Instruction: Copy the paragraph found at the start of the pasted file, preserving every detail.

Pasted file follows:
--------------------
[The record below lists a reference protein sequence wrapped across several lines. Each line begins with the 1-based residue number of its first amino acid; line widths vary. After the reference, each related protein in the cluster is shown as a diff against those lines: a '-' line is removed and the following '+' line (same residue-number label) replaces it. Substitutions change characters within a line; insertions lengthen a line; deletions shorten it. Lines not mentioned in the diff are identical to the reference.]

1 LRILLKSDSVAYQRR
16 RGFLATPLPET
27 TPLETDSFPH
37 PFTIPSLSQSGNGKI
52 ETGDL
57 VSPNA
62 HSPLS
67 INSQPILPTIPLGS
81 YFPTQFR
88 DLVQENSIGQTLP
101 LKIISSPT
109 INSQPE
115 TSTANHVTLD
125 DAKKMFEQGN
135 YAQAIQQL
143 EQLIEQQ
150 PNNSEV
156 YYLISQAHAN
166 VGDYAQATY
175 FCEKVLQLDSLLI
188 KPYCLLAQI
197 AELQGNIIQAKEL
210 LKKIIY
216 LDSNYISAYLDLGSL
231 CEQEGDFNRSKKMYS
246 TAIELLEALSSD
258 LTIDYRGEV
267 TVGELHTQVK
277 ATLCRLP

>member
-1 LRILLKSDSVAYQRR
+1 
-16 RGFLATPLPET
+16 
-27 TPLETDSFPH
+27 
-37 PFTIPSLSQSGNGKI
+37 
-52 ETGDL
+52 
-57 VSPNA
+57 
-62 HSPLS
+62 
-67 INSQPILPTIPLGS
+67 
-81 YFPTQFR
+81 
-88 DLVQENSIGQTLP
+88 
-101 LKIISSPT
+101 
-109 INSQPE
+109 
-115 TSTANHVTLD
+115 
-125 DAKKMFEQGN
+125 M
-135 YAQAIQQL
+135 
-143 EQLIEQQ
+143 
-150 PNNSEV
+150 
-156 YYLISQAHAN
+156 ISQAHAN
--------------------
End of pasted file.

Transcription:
[The record below lists a reference protein sequence wrapped across several lines. Each line begins with the 1-based residue number of its first amino acid; line widths vary. After the reference, each related protein in the cluster is shown as a diff against those lines: a '-' line is removed and the following '+' line (same residue-number label) replaces it. Substitutions change characters within a line; insertions lengthen a line; deletions shorten it. Lines not mentioned in the diff are identical to the reference.]